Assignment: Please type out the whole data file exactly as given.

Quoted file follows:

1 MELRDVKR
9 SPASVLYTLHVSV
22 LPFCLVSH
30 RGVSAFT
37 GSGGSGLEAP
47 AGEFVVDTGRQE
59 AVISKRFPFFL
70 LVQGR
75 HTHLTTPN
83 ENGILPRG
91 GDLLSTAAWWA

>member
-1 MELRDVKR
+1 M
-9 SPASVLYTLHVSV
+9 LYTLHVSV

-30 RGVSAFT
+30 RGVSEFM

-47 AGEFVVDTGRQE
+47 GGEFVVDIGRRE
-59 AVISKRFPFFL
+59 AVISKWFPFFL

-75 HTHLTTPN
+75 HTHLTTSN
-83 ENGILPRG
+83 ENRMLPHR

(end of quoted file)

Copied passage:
1 MELRDVKR
9 SPASVLYTLHVSV
22 LPFCLVSH
30 RGVSAFT
37 GSGGSGLEAP
47 AGEFVVDTGRQE
59 AVISKRFPFFL
70 LVQGR
75 HTHLTTPN
83 ENGILPRG
91 GDLLSTAAWWA

>member
-1 MELRDVKR
+1 M
-9 SPASVLYTLHVSV
+9 LYTLHVSV

-30 RGVSAFT
+30 RGVSEFM

-47 AGEFVVDTGRQE
+47 GGEFVVDIGRRE
-59 AVISKRFPFFL
+59 AVISKWFPFFL

-75 HTHLTTPN
+75 HTHLTTSN
-83 ENGILPRG
+83 ENRMLPHR